Japanese Lucky Cats | Origins
Japanese Lucky Cat / Maneki Neko
The Japanese Lucky Cat is one of my favourite items and has become very popular with my customers. Many people have been wondering where they originated and what's so special about them, so I thought i'd share some of the insights and history into our favourite cat which I hope you enjoy.
The Lucky Cat isn't just a recent craze as they were created during the Edo period (1603-1867) in Japan, and began getting popular at the beginning of 20th century!
The Lucky Cat has also been linked to several Japanese Emperors as well as to Oda Nobunaga and samurai Ii Naotaka. It is said that one day the luminary passed by a cat, which seemed to wave to him. Taking the cat's motion as a sign, the nobleman paused and went over to it. Diverted from his journey, he soon realised that he had avoided a trap that had been laid for him just up ahead and since that time, cats have been considered wise and lucky spirits protecting people from dangers. Many Japanese shrines and homes include the figurine of a cat with one paw upraised as if waving—hence the origin of Maneki Neko, often referred to as Kami Neko in reference to the cat's kami or spirit.
|You may also have noticed the similarities between the Maneki Neko's gesture and that of a cat washing its face. There is a Japanese belief that a cat washing its face means a visitor will soon arrive. This belief may in turn be related to an even older Chinese Proverb that states that if a cat washes its face, it will soon rain. Thus a belief arose that a figure of a cat washing its face would also bring in customers and so it is now customary to see them in many shops, restaurants, and other Chinese and Japanese businesses. Next time you visit China Town - see how many you can see! You'll probably see something like the one on the right - gold also being a sign of wealth.|
Maneki Neko is the subject of a number of legends. Here are three of the most popular, explaining the cat's origins:
1. The Gotokuji Temple Cat
This is perhaps the most popular. This story, which is thought to date back to the beginning of the Edo Period (1603 - 1867), tells of a local priest, who looked after the Gotoku-ji Temple in Tokyo and kept a cat. Despite his poverty, the priest often shared his limited food with his cat. One day, during a storm a samurai sheltering under a tree at the temple saw the priest's cat, apparently beckoning to him to come into the temple for shelter. Just as he approached the cat, a bolt of lightning hit the tree that he had been sheltering under, causing it to crash to the ground where he had previously been standing. Grateful to the cat that had saved his life, the wealthy samurai rewarded the temple with funding for its upkeep and adopted it as his family place of worship. When the cat died, it was honoured by being buried in a special cemetery and a statue was made in his likeness, thus initiating the image of the lucky cat we know today.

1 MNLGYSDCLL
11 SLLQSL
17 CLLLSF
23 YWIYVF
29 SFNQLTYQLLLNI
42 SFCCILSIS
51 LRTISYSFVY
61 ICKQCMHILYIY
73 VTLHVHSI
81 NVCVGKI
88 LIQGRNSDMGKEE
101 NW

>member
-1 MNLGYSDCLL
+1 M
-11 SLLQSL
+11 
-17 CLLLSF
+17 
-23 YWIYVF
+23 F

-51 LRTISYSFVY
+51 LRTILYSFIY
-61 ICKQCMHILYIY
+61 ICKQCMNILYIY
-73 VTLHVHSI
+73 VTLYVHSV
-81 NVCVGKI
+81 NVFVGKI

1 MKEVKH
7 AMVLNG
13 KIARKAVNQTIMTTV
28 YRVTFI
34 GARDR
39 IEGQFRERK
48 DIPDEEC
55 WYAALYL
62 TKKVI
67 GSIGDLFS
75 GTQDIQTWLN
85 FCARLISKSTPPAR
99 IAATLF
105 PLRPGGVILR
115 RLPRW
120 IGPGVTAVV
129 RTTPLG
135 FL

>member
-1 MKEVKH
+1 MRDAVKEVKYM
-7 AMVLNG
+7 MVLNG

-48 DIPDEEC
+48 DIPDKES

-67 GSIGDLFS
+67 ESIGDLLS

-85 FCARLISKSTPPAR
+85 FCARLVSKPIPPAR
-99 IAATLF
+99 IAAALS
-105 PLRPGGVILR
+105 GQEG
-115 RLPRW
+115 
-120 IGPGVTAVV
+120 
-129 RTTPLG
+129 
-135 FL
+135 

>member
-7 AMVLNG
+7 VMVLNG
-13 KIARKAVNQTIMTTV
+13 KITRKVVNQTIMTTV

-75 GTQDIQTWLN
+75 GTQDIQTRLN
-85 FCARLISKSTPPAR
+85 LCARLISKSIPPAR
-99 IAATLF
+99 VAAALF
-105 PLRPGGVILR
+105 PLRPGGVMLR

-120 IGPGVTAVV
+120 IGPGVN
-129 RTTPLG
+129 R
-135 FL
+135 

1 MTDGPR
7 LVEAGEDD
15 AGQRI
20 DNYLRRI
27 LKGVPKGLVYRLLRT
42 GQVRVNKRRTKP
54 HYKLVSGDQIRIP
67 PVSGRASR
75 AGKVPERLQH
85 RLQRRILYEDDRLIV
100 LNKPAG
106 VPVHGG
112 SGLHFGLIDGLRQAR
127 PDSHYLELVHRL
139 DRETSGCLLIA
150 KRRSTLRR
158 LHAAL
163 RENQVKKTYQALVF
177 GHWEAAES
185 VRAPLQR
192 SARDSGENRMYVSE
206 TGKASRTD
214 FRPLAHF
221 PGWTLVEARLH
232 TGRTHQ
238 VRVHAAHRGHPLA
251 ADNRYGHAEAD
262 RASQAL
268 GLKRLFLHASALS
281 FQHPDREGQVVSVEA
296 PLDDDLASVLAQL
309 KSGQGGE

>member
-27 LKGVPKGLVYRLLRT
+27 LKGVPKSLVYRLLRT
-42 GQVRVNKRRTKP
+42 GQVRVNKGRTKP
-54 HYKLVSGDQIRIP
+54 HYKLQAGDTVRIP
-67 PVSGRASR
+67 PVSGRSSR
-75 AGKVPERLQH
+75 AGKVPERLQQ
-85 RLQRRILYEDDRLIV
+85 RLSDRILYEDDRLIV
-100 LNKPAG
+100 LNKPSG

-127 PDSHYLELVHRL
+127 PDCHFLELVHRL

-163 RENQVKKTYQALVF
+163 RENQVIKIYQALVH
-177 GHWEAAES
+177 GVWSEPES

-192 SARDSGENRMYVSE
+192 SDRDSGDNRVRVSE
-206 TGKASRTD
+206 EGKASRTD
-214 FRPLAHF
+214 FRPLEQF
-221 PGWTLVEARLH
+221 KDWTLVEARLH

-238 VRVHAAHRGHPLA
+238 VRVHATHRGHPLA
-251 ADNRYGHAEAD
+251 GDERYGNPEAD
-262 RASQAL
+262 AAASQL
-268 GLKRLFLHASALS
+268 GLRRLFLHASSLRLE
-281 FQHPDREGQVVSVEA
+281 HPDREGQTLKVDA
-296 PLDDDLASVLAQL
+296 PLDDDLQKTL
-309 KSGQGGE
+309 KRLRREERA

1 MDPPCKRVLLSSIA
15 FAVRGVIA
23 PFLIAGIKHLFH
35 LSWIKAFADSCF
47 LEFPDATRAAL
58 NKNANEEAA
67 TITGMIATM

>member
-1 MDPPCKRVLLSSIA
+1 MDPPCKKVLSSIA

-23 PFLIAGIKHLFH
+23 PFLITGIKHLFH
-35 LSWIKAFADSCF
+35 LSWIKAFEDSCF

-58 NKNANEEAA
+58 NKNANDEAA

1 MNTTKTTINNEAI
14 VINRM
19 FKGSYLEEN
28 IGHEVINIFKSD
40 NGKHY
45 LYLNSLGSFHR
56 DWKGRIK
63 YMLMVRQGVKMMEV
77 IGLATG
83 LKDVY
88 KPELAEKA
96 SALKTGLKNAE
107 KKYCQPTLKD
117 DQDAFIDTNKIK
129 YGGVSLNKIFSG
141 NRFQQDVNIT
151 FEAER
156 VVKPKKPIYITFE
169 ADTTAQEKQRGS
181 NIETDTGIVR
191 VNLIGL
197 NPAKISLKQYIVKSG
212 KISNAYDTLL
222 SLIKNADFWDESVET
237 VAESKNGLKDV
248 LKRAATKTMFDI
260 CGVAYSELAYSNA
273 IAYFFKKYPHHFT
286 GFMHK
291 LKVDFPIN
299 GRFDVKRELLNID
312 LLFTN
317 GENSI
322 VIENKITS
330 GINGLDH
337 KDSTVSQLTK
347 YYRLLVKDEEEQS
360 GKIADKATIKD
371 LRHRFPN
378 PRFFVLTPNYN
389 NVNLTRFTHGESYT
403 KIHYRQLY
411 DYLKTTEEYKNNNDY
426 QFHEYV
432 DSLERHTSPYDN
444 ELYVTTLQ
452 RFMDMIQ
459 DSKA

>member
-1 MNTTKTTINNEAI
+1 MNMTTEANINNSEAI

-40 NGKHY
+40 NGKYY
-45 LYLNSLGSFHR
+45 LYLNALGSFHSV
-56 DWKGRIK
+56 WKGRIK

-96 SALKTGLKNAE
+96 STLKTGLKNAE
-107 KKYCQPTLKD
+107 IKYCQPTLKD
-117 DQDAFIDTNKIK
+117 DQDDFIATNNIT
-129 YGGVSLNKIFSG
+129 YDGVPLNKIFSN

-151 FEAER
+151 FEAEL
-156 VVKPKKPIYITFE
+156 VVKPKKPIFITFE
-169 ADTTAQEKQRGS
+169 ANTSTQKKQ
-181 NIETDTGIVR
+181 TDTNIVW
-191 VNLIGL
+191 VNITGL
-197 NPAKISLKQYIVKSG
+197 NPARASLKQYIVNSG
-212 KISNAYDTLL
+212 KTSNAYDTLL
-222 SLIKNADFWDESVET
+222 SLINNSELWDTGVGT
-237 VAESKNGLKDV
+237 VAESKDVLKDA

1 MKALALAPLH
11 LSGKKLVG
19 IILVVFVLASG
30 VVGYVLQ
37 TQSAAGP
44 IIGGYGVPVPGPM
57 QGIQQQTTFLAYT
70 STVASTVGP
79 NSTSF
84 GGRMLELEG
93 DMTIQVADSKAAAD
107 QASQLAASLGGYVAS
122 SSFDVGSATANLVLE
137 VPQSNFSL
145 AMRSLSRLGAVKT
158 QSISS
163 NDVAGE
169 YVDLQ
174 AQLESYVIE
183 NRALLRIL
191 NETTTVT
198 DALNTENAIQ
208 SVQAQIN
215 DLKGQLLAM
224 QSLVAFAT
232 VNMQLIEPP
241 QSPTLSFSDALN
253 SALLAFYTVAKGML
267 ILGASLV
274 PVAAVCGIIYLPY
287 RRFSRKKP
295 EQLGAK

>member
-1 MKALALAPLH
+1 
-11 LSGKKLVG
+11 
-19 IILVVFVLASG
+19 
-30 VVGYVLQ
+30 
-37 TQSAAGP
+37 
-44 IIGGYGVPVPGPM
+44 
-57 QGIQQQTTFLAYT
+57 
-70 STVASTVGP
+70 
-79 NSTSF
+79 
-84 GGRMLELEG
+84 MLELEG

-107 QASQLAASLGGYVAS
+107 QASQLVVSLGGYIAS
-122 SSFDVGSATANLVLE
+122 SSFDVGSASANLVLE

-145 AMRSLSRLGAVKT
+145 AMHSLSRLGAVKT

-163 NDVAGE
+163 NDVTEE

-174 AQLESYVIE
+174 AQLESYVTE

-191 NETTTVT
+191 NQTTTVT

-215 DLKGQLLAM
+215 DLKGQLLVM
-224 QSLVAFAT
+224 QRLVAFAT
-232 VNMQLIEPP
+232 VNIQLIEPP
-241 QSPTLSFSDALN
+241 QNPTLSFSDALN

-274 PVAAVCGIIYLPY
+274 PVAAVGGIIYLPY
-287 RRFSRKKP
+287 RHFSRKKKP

2. The Courtesan
A courtesan named Usugumo, living in Yoshiwara, in eastern Tokyo, kept a cat, much beloved by her. One night, the cat began tugging at her kimono. No matter what she did, the cat persisted. The owner of the brothel saw this, and believing the cat bewitched, cut its head off. The cat's head then flew to the ceiling where it killed a snake, ready at any moment to strike. Usugumo was devastated by the death of her companion. To cheer her up, one of her customers made her a wooden likeness of her cat as a gift. This cat image then became popular as the Maneki Neko.
3. The Old Woman
An old woman living in Imado (eastern Tokyo) was forced to sell her cat due to extreme poverty. Soon afterwards the cat appeared to her in a dream. The cat told her to make its image in clay. She did as instructed, and soon afterward sold the statue. She then made more, and people bought them as well. They were so popular she soon became prosperous and wealthy.
So I hope that explains a little bit about why JoaniesGifts are proud to be stocking such an array of historic Japanese Gifts.
Hopefully they will being good luck to you too x